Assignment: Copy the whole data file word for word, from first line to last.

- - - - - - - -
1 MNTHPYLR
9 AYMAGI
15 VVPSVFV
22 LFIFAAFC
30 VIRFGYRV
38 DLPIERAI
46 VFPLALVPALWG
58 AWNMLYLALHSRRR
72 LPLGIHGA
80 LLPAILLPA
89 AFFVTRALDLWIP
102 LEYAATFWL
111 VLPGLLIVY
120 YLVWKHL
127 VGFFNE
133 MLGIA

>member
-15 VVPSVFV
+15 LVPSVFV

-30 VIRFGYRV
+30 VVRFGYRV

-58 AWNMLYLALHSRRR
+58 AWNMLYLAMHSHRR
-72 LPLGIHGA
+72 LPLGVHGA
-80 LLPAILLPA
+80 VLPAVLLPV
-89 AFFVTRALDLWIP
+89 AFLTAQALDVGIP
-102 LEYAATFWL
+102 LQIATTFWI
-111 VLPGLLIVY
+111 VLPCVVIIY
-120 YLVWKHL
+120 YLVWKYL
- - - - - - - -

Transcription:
1 MNTHPYLR
9 AYMAGI
15 VVPSVFV
22 LFIFAAFC
30 VIRFGYRV
38 DLPIERAI
46 VFPLALVPALWG
58 AWNMLYLALHSRRR
72 LPLGIHGA
80 LLPAILLPA
89 AFFVTRALDLWIP
102 LEYAATFWL
111 VLPGLLIVY
120 YLVWKHL
127 VGFFNE
133 MLGIA

>member
-15 VVPSVFV
+15 LVPSVFV

-30 VIRFGYRV
+30 VVRFGYRV

-58 AWNMLYLALHSRRR
+58 AWNMLYLAMHSHRR
-72 LPLGIHGA
+72 LPLGVHGA
-80 LLPAILLPA
+80 VLPAVLLPV
-89 AFFVTRALDLWIP
+89 AFLTAQALDVGIP
-102 LEYAATFWL
+102 LQIATTFWI
-111 VLPGLLIVY
+111 VLPCVVIIY
-120 YLVWKHL
+120 YLVWKYL